How Much Homework Should Your Child Do?

Homework can often be a big point of contention during the school year. This is frequently due to the fact that students may not really understand the purpose of their homework assignments or have so many after school activities scheduled that they’re left with very little free time. Overwhelming work loads can also cause them to resent their at-home assignments, so it’s important that they understand the value and purpose of homework. Communication with your child’s teachers about homework concerns is key to helping maintain an appropriate balance.
Understanding the purpose of the homework your child is assigned can help make the assignments meaningful, and therefore reduce the amount of loathing your child feels for them. When assigned appropriately, homework can be a valuable tool for your child’s education.

What’s the intention?
There are generally three intentions for homework assignments; practice, preparation, or extension. When assigned within these three categories, homework ceases to be something extra teachers assign just because they feel like it and becomes something relevant and purposeful.

As extra practice, it becomes an opportunity for your student to see what they’re capable of doing on their own and assess how far they’ve come towards mastering the current skills. As preparation, it helps them assess their readiness for upcoming assessments. When used as an extension, it allows students who have mastered the current skills to test the waters of upcoming or more advanced topics. If your child understands these intentions, it can make the homework completion task much less trying.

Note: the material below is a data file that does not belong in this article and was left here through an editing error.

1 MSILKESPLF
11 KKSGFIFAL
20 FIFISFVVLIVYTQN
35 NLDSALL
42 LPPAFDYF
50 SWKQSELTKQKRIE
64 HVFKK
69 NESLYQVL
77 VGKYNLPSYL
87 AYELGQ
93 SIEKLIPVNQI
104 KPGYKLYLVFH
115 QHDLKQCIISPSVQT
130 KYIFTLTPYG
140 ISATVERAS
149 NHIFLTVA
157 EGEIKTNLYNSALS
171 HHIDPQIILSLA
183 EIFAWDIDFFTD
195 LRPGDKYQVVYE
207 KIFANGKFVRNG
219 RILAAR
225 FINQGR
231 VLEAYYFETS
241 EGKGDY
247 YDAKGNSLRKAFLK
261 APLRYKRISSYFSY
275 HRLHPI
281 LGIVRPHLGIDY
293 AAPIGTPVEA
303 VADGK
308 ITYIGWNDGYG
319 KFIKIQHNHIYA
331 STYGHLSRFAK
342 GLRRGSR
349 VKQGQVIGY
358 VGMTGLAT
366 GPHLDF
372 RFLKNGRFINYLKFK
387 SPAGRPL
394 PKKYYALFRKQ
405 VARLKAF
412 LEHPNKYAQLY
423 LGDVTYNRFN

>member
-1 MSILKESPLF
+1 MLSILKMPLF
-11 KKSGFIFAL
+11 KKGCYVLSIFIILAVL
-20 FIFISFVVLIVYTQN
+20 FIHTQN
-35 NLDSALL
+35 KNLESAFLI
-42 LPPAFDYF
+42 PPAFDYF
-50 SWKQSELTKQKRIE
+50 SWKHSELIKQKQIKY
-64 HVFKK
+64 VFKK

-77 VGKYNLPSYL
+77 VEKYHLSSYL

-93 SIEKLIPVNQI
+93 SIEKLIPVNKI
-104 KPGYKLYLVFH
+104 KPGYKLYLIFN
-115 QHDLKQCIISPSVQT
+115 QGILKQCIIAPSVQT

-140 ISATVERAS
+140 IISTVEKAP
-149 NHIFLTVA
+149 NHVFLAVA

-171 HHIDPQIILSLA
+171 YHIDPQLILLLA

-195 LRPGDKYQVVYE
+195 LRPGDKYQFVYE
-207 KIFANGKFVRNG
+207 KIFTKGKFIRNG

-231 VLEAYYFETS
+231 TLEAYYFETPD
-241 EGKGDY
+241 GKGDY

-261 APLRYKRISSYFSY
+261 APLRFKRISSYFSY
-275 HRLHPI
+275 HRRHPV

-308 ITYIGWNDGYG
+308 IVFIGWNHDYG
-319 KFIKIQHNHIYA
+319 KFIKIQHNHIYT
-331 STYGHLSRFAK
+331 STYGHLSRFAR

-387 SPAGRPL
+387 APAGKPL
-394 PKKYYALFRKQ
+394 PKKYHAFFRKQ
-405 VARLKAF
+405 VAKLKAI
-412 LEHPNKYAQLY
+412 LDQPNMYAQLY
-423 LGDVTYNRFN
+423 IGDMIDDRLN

How much homework should they do?
During the practice stage your child is just beginning to learn a skill, and may have more homework assignments than during the preparation stage when they’re frequently just asked to study what they’ve already learned and practiced. A general rule of thumb that many educators go by is about ten minutes of homework per grade. So a first grader would have ten minutes, which would increase to twenty minutes in second grade. Some teachers rarely assign homework, and others assign it more frequently. It all depends on your child’s grade level and the needs of each subject area.

How You Can Help
Keeping in mind that homework has different intentions can help you to feel more equipped to support your child as they’re completing these assignments. The key to helping with homework, is to support your child’s autonomy and the purpose of the assignments.

Regardless of intention, every homework assignment is a way for your child’s teacher to assess your child’s progress. This means that you should provide as little interference and guidance as possible. Resist the urge to correct their assignment or do it for them. Your child’s teacher can learn just as much from incorrect answers as correct ones, and it’s difficult to use an assignment as an accurate assessment when you don’t know how much is the child’s work and how much is the parent’s.

Understanding the importance of balancing high academic standards with the joys of childhood is one of our priorities at St. Barnabas Episcopal School. This is why our teachers strive to make every assignment meaningful and engaging. Contact us today to learn more or to schedule a tour.

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